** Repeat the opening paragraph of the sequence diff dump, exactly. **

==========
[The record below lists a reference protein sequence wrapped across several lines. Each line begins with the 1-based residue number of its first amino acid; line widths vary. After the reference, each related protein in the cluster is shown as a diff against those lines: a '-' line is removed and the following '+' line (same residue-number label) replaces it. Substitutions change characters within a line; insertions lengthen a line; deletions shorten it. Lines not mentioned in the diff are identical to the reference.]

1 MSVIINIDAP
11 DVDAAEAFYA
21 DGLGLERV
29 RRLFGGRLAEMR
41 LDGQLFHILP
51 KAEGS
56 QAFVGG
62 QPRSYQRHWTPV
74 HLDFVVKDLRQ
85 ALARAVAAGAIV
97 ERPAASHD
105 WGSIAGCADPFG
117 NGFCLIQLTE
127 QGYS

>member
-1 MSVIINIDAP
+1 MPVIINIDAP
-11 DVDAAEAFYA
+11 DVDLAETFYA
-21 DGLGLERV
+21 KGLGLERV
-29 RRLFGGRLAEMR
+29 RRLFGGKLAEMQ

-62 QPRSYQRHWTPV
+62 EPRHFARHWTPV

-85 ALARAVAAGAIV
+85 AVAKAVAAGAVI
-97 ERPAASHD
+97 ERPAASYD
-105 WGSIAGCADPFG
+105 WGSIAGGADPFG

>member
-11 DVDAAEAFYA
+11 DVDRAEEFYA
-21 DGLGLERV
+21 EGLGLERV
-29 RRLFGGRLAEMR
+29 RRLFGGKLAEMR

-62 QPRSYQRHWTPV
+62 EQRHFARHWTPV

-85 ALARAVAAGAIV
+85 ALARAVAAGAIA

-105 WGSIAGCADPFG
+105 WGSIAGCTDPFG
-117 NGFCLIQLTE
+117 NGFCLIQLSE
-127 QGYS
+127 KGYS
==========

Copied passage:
[The record below lists a reference protein sequence wrapped across several lines. Each line begins with the 1-based residue number of its first amino acid; line widths vary. After the reference, each related protein in the cluster is shown as a diff against those lines: a '-' line is removed and the following '+' line (same residue-number label) replaces it. Substitutions change characters within a line; insertions lengthen a line; deletions shorten it. Lines not mentioned in the diff are identical to the reference.]